Kempler goes further, delving into the economic cost of wrongful imprisonment. ‘Recognise that incarceration is expensive to the public,’ he says. ‘Civil claims are very expensive. Look at how much we’ve paid out for wrongful conviction claims. Guess who pays for that? Public schools pay for that. Public infrastructure pays for that, and the tax dollars are going towards enriching the private prison systems’, which he explains have ‘a perverse incentive’ towards incarcerating those who are easiest to incarcerate.  

‘Wrongful Conviction’ x Soho Fellowship | Soho House
‘Wrongful Conviction’ x Soho Fellowship | Soho House

Both men have used their talents honed in the music industry in this social justice space, which although different, has many similarities. ‘I’m sort of blessed with the ability to recognise extraordinary talent and in people,’ says Flom. ‘I have a natural gift for telling stories, and I’m certainly am empath – I hate bullying, I’ve always hated it, and to me the most extreme bullying is state-sponsored.’

Both have high hopes for the future, both in terms of their podcasts and systemically. 

‘Every time we have a listener, that person who is a potential juror, I want more people to listen to the podcast and become woke, and for more people to serve on juries,’ says Flom. ‘And when they do, to hold the prosecutors to the standard that they should be held to – which is actually proving the case – and if not, not convict. It’s so difficult on the back end to go and get somebody out. The best thing we can do is prevent them from going to prison in the first place.’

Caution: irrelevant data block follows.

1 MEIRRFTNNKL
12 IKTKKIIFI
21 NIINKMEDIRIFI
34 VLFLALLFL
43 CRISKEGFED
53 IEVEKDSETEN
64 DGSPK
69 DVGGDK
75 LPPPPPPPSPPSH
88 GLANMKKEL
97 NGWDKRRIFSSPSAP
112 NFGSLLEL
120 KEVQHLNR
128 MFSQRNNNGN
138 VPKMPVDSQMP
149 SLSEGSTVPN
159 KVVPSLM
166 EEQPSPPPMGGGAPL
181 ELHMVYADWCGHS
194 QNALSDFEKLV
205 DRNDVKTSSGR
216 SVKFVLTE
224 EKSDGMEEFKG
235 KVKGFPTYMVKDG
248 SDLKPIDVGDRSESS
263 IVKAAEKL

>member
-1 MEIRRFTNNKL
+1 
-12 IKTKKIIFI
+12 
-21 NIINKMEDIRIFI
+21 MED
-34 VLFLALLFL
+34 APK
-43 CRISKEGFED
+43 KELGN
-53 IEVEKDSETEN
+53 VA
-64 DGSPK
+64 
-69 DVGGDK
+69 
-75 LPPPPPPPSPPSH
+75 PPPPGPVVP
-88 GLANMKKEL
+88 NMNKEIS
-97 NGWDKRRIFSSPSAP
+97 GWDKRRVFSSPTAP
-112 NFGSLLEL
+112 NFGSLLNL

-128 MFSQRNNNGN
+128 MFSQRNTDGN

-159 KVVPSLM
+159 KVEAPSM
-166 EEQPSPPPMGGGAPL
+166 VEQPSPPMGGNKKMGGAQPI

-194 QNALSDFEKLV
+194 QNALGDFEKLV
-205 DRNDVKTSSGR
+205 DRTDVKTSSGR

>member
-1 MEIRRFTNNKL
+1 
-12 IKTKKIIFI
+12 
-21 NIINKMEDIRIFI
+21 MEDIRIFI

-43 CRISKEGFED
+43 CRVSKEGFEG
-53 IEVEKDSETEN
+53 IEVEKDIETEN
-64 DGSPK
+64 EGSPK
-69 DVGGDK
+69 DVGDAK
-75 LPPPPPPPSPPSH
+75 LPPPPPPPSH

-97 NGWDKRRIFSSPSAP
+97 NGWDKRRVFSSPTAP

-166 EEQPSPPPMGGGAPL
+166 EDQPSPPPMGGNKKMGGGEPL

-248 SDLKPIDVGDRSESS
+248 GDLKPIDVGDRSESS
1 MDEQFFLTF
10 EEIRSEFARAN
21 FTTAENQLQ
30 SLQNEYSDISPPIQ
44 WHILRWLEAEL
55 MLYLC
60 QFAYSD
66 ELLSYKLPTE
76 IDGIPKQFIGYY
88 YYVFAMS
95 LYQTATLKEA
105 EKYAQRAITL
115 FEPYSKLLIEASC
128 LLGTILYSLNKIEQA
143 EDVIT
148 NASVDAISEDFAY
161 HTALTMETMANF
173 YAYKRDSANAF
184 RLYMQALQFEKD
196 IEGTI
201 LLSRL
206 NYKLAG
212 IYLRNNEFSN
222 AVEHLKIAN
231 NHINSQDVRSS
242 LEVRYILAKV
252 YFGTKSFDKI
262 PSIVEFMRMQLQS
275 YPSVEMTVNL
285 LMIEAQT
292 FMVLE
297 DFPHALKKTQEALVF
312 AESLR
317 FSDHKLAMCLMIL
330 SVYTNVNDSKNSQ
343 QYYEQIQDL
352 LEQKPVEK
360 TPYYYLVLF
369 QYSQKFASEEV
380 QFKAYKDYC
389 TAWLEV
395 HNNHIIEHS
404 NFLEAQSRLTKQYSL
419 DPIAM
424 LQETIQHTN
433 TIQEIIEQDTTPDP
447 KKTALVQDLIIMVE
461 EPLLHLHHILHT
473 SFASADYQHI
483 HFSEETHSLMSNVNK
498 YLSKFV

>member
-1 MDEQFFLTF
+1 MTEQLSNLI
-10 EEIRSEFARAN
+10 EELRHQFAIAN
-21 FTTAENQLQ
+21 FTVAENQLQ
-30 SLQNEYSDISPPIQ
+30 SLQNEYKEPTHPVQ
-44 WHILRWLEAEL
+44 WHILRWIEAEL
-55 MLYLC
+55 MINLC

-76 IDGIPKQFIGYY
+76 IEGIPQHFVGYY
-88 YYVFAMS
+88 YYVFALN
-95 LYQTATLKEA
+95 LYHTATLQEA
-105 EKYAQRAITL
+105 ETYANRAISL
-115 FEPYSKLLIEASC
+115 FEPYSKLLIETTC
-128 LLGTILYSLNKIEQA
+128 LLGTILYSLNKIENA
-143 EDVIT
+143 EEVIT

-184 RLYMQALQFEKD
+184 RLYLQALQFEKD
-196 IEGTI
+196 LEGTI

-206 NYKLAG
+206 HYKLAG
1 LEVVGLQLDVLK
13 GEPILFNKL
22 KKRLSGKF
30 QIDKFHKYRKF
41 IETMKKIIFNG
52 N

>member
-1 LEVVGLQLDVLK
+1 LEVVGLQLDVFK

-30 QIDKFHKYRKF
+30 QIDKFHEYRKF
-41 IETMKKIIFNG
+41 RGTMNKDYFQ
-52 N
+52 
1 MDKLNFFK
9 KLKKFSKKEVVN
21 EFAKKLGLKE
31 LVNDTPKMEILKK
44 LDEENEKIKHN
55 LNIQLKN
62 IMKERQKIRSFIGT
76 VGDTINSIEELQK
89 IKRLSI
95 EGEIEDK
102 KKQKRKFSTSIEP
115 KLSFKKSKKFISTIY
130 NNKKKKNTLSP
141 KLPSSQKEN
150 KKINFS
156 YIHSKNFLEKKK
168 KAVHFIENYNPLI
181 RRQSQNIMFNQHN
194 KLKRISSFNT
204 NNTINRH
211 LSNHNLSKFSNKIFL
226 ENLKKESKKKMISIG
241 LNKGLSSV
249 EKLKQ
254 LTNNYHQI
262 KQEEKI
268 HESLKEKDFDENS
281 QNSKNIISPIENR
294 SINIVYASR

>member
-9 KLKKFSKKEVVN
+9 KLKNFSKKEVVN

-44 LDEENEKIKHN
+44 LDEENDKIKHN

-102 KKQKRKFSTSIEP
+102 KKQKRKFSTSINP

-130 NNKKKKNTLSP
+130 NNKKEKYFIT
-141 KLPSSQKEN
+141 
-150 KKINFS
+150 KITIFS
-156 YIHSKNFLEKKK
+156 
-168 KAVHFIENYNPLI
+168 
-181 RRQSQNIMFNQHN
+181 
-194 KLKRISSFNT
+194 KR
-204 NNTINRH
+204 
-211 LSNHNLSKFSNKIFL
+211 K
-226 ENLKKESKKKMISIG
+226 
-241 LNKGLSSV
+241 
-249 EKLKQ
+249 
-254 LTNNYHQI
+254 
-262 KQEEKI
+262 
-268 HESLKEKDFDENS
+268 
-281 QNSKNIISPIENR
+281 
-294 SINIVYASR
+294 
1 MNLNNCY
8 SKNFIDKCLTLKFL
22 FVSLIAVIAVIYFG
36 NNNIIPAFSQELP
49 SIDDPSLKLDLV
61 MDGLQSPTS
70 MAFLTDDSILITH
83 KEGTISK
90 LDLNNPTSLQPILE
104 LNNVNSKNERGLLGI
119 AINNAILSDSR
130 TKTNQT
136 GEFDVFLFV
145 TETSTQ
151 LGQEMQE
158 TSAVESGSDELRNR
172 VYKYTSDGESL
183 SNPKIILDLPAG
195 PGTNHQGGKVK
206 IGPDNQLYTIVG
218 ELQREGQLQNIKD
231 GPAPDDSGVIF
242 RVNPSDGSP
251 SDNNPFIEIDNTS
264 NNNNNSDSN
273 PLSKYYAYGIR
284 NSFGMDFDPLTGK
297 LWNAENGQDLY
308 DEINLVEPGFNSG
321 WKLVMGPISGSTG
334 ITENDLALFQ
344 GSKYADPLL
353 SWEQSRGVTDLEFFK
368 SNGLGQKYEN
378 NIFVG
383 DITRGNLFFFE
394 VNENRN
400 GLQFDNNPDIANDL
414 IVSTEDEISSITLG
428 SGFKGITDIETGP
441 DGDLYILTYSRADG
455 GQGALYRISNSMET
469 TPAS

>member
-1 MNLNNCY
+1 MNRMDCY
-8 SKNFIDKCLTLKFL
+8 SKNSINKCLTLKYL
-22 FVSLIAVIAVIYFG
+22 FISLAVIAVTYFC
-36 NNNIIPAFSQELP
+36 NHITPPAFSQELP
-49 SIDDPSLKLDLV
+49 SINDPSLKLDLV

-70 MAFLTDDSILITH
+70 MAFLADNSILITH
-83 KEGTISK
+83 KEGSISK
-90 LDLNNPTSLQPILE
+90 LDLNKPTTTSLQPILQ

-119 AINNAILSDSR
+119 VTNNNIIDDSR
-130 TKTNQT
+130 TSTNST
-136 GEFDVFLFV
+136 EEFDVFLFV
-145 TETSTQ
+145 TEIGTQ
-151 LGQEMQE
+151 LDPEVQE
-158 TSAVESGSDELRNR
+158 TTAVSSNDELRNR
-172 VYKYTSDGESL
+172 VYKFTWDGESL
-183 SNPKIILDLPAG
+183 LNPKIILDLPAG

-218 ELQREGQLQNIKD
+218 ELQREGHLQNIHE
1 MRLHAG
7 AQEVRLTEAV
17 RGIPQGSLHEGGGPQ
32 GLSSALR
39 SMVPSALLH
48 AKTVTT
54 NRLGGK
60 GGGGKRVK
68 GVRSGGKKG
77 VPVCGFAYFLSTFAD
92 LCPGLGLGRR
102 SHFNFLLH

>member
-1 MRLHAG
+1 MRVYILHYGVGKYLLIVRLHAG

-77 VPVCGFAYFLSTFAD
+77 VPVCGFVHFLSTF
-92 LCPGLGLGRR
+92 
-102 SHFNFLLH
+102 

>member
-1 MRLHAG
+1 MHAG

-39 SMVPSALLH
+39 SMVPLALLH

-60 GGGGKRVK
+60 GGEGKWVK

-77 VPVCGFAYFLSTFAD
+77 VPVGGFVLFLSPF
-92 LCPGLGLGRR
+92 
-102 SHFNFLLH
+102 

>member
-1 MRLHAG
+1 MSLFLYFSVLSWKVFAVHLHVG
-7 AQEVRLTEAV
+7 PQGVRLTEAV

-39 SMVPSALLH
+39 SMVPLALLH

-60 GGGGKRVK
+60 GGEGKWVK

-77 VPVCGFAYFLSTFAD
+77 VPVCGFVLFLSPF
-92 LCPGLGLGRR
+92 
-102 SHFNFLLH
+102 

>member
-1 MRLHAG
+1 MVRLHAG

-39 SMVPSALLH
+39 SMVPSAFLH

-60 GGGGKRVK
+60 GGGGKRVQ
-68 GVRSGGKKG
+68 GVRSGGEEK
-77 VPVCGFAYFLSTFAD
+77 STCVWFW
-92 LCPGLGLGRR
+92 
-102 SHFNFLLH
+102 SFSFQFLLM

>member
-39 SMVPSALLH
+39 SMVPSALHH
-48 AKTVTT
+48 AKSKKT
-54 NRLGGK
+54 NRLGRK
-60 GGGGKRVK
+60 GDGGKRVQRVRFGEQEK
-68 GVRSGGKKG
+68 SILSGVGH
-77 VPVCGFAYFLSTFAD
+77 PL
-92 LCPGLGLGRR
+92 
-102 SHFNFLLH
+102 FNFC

‘I hope that I’ll live long enough to see the type of progress that levels the playing field of justice,’ he continues. ‘We see the pictures of the scales of justice, but we know that those scales are tipped all the way to one side. And in my lifetime, I’d like to see a justice system that has actual justice as its real aim, not just its stated goal.’


Read More
‘The Club’: The murder mystery inspired by Soho House – by someone who used to work there
Calling all foodies: Mandolin Aegean Bistro has arrived in LA
Why ‘Top Gun: Maverick’ is so much more than a sequel

Interested in becoming a member?